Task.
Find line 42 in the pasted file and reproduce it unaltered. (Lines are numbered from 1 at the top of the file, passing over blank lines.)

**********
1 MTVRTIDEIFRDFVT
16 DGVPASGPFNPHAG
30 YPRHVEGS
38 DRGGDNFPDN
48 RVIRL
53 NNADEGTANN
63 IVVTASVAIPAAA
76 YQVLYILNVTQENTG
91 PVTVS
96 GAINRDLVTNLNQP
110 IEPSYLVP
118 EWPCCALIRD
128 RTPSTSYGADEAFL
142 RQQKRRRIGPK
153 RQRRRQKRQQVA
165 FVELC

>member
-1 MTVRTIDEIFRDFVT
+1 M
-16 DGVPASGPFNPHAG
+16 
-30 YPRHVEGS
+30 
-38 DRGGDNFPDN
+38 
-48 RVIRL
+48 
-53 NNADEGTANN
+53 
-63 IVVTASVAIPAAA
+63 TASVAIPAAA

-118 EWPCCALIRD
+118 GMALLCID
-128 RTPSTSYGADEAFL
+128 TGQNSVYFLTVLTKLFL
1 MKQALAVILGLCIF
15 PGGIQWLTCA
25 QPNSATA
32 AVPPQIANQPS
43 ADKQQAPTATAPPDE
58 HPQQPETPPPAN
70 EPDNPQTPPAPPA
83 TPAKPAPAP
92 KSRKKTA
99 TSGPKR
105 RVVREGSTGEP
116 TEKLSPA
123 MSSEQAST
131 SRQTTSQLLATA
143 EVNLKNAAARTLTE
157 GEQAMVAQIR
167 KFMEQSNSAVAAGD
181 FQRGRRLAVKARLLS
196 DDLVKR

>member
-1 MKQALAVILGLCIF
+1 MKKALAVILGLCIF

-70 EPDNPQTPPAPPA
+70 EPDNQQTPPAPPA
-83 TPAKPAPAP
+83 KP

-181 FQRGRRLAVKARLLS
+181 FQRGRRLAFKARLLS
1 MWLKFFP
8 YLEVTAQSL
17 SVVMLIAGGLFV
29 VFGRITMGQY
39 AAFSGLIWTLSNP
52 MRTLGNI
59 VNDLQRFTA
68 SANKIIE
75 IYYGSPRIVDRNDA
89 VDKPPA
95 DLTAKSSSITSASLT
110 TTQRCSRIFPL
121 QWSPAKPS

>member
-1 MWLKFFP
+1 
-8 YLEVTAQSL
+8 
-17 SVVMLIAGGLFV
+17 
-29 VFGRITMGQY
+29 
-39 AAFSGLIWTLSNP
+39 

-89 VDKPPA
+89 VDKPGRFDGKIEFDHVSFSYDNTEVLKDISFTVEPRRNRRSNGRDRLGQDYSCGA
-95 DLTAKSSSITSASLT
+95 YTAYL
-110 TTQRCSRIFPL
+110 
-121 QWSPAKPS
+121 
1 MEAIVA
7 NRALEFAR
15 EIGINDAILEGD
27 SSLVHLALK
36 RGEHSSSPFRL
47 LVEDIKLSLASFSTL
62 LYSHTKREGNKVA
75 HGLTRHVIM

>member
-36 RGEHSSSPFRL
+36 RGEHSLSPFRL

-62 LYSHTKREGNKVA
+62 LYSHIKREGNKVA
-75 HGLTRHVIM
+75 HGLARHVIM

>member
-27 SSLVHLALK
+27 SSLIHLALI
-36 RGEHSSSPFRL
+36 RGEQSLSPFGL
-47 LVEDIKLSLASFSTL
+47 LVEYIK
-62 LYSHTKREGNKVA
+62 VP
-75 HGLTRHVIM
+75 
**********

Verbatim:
70 EPDNPQTPPAPPA